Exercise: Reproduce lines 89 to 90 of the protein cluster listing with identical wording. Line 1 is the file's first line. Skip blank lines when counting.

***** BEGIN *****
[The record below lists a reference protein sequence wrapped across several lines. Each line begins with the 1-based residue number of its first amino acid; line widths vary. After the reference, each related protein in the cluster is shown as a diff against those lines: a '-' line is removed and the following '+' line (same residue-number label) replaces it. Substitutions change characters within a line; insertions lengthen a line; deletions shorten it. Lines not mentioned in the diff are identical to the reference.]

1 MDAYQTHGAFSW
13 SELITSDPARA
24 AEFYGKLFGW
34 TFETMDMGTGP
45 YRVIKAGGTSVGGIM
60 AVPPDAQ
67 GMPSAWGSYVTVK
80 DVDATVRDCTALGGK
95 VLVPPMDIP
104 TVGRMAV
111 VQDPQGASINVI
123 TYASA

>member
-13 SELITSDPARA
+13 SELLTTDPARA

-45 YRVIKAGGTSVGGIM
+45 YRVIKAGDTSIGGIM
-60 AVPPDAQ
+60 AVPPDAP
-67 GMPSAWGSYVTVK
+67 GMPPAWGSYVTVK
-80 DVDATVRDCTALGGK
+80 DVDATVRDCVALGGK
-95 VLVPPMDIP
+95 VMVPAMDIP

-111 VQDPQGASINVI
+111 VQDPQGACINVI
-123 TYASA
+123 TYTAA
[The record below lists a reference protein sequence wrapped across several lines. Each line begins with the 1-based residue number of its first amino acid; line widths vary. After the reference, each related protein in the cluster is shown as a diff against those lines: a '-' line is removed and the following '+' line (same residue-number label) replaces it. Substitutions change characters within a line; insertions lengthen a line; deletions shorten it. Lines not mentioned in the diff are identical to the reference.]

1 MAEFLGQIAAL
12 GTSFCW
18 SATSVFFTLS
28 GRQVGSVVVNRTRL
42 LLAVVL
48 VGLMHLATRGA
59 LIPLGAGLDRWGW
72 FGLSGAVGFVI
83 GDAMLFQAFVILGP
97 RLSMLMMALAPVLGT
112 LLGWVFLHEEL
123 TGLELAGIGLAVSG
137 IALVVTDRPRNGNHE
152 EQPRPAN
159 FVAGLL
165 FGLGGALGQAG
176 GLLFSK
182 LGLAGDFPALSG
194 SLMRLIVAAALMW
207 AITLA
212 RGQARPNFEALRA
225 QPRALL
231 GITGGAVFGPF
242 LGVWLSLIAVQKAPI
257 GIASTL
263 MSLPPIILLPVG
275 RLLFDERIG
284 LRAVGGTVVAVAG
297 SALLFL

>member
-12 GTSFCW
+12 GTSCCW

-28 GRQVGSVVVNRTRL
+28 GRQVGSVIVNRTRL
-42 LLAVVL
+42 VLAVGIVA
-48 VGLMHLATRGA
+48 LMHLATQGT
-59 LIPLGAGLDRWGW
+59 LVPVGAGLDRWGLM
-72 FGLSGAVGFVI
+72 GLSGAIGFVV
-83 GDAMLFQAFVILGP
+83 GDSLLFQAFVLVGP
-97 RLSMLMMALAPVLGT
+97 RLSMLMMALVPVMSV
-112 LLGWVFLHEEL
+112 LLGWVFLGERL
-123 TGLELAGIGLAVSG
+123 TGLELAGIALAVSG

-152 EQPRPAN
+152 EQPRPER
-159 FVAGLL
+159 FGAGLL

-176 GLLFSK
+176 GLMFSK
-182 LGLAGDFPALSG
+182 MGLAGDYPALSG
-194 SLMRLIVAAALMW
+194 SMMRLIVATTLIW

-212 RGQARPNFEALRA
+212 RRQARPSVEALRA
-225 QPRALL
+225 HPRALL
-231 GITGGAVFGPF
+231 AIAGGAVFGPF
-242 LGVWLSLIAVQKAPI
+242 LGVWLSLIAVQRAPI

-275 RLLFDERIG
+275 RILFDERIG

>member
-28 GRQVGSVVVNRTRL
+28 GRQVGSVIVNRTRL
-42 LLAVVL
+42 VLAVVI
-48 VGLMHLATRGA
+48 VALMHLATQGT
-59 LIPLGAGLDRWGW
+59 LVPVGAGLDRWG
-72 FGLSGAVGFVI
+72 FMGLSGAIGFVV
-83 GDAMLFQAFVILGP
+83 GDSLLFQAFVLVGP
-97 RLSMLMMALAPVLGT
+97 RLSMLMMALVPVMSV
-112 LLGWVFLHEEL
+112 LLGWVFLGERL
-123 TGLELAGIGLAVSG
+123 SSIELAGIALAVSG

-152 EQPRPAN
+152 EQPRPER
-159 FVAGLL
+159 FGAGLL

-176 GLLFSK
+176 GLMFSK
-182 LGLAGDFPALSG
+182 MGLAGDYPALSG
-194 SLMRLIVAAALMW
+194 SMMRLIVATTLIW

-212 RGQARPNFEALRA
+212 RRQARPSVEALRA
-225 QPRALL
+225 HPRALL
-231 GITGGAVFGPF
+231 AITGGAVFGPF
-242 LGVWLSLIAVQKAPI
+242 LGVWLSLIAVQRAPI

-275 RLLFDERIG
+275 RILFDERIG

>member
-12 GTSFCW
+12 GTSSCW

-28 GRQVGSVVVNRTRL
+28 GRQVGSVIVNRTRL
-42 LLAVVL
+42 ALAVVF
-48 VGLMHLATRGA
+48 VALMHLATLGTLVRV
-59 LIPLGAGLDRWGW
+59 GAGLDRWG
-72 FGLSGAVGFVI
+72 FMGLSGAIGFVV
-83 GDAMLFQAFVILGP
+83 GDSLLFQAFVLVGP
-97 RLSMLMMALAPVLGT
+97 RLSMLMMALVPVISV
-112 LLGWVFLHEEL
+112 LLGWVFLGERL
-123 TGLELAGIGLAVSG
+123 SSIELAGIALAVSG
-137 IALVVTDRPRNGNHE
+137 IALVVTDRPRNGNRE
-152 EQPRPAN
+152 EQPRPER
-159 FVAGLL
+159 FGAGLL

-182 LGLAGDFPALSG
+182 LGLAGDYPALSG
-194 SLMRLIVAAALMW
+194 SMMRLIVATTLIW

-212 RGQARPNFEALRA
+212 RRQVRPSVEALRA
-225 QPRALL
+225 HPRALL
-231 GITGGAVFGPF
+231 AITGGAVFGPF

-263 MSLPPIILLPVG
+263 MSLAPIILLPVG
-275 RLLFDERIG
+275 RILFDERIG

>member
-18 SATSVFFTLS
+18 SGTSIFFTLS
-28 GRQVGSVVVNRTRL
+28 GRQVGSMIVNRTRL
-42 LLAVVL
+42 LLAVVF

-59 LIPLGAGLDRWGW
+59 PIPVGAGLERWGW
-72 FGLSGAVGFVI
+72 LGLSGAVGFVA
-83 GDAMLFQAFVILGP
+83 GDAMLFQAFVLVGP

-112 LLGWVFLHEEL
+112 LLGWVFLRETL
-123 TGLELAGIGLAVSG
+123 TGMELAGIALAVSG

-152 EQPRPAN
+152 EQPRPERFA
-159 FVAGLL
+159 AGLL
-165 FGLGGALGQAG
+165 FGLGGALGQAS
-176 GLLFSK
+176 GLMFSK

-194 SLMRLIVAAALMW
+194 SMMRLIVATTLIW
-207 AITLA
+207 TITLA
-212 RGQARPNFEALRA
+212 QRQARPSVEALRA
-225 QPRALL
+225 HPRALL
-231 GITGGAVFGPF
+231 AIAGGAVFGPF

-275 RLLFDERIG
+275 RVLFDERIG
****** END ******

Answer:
+182 MGLAGDYPALSG
-194 SLMRLIVAAALMW